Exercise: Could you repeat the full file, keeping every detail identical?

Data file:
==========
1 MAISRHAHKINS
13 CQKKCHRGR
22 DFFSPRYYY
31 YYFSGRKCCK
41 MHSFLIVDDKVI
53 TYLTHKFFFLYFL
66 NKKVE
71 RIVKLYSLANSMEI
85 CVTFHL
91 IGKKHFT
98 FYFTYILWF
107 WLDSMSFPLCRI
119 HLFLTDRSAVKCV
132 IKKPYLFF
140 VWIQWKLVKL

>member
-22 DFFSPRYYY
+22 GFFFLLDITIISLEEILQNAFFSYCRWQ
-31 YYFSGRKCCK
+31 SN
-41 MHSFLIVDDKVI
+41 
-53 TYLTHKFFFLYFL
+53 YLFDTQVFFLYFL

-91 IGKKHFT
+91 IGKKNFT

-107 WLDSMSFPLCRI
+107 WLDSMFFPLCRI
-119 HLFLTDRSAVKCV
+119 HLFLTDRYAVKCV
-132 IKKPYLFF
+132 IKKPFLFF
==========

1 MAISRHAHKINS
13 CQKKCHRGR
22 DFFSPRYYY
31 YYFSGRKCCK
41 MHSFLIVDDKVI
53 TYLTHKFFFLYFL
66 NKKVE
71 RIVKLYSLANSMEI
85 CVTFHL
91 IGKKHFT
98 FYFTYILWF
107 WLDSMSFPLCRI
119 HLFLTDRSAVKCV
132 IKKPYLFF
140 VWIQWKLVKL

>member
-22 DFFSPRYYY
+22 GFFFLLDITIISLEEILQNAFFSYCRWQ
-31 YYFSGRKCCK
+31 SN
-41 MHSFLIVDDKVI
+41 
-53 TYLTHKFFFLYFL
+53 YLFDTQVFFLYFL

-91 IGKKHFT
+91 IGKKNFT

-107 WLDSMSFPLCRI
+107 WLDSMFFPLCRI
-119 HLFLTDRSAVKCV
+119 HLFLTDRYAVKCV
-132 IKKPYLFF
+132 IKKPFLFF